degeneration of dermal connective tissue leading to accumulation of elastotic fibers;; sometimes seen with solar dermatitis

Epidermal collarette

peripheral expanding ring of scale

Epidermitis

inflammation of the epidermis

Epidermolysis

separation of the epidermis from the dermis

Epidermotropic/Epitheliotropic

having a predilection to enter the epidermis or other epithelial structures as seen with cutaneous T cell lymphoma (mycosis fungoides).

Erosion

loss of all or part of the thickness of the epidermis.

Eruption

rapid development of skin lesion associated with redness.

Erythema

redness of skin caused by congestion of capillaries

Excoriation

superficial loss of epidermal layers caused by physical trauma (scratching).

Exfoliation

shedding of layers or scales.

Exogen

the stage of the hair cycle where old hairs are shed.

Exudate

fluid, cells, or debris from blood vessels deposited in or on other tissues

Fissure

cleft or groove

Folliculitis

inflammation of a hair follicle.

Furuncle

circumscribed, painful nodule (accumulation of pus) in the dermis secondary to follicular rupture

Furunculosis

rupture of follicles usually caused by inflammation, distention, and/or trauma leading to entry of follicular contents into the dermis.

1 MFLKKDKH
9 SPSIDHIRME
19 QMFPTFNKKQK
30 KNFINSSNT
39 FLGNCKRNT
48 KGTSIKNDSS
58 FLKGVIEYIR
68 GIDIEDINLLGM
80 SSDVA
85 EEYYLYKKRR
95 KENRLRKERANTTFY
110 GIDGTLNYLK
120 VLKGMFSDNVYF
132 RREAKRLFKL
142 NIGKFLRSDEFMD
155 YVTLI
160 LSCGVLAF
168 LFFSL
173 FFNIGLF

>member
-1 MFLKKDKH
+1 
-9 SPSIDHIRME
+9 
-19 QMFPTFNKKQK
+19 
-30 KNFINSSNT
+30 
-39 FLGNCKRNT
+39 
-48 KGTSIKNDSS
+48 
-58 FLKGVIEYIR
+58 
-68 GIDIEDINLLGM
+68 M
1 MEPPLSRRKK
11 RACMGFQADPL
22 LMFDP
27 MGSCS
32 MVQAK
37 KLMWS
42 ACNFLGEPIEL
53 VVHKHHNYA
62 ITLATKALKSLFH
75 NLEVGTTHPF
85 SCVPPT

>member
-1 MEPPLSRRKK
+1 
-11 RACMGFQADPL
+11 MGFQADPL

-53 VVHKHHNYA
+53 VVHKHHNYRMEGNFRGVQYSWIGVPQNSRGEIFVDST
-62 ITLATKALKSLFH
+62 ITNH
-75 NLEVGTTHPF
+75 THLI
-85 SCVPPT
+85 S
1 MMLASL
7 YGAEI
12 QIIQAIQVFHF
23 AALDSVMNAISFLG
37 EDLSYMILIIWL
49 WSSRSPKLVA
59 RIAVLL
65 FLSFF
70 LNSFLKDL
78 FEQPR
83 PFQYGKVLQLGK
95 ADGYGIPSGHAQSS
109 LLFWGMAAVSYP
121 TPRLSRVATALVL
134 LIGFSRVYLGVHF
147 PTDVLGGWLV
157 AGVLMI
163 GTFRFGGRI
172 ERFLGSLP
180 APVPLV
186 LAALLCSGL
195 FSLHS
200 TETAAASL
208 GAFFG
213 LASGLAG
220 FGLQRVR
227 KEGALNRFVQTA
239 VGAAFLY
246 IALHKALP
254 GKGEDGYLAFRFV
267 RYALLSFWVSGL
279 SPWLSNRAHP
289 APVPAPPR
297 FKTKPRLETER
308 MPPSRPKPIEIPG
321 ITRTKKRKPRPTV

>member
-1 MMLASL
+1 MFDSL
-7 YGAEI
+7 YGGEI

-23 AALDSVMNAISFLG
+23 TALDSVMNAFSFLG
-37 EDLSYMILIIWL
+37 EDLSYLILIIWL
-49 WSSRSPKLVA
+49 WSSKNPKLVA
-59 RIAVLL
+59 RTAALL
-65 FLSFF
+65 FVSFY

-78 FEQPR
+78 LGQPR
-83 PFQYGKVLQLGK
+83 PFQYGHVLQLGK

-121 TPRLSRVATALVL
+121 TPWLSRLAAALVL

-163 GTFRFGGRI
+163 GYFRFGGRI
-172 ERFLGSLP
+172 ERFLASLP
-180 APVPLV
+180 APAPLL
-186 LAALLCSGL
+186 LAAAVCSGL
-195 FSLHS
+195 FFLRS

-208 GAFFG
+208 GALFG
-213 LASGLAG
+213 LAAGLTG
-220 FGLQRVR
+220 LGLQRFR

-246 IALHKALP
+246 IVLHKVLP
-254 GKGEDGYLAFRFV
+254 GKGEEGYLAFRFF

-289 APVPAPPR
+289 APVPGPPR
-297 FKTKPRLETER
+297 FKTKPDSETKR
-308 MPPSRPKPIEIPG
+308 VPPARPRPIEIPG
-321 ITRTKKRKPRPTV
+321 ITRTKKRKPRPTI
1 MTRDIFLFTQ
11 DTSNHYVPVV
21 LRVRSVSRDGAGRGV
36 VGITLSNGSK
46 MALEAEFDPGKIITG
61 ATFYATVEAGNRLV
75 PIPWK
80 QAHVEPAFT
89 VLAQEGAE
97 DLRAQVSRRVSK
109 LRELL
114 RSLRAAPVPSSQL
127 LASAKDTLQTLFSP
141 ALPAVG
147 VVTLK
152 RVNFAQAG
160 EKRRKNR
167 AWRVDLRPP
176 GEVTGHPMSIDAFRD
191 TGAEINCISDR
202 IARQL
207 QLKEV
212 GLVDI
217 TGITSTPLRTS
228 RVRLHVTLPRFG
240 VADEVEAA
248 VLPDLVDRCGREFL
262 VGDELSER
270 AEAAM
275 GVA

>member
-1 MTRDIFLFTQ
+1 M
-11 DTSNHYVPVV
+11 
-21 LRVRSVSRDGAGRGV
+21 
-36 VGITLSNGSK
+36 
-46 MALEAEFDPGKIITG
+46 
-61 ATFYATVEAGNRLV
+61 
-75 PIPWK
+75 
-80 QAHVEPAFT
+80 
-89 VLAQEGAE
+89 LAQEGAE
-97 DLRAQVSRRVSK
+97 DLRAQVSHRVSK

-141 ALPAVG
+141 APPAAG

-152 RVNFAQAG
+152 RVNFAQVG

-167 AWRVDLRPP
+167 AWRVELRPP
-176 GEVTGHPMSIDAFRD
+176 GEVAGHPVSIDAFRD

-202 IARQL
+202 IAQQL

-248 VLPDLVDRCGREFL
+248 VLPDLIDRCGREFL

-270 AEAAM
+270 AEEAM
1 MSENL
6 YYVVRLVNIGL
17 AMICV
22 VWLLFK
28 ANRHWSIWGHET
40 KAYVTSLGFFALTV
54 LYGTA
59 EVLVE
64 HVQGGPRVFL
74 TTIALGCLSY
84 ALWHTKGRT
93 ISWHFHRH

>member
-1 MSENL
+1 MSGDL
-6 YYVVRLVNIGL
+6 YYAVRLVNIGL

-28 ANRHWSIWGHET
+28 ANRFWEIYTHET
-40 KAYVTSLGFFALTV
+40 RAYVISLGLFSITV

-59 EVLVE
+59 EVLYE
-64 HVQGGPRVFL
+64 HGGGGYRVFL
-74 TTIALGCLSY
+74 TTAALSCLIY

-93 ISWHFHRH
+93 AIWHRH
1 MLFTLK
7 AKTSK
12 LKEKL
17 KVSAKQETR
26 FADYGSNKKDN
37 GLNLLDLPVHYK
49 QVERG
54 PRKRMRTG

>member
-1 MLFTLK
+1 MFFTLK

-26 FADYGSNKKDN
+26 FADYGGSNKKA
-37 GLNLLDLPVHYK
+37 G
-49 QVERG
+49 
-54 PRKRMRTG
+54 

Genodermatosis

a genetically determined disorder of the skin

Glabrous

smooth skin, hairless skin

Hamartoma

a localized, tumor-like malformation of mature cells and tissues that includes normal components of the organ in which the hamartoma arises but that is disorganized, present in excess, and sometimes larger than normal. Usually, one tissue element predominates (e.g., follicular hamartoma, vascular hamartoma). A hamartoma is not a true neoplasm because it involves the proliferation of more than one cell type and often includes the development of complex structures such as arteries or follicles

Hydropic degeneration

intracellular fluid accumulation in cells of the basal epidermis

Hyperkeratosis

histologic term for thickening of stratum corneum.

Hyperplasia

increase in the number of normal cells.

Hypoplasia

incomplete development

Hypotrichosis

less hair than normal

Ichthyosis

congenital skin disorder in which the skin is thickened by scales (hyperkeratosis) that can crack into plates resembling fish scales

Impetigo

bacterial dermatitis characterized by pustules

Indolent

slow growing, a term applied to persistent ulcers on the lips of cats, and sometimes incorrectly called "rodent ulcer," a term from the human literature used to refer to ulcerated basal cell carcinoma

Indurated

Hardening of the skin as a result of inflammation or fibrosis

Interface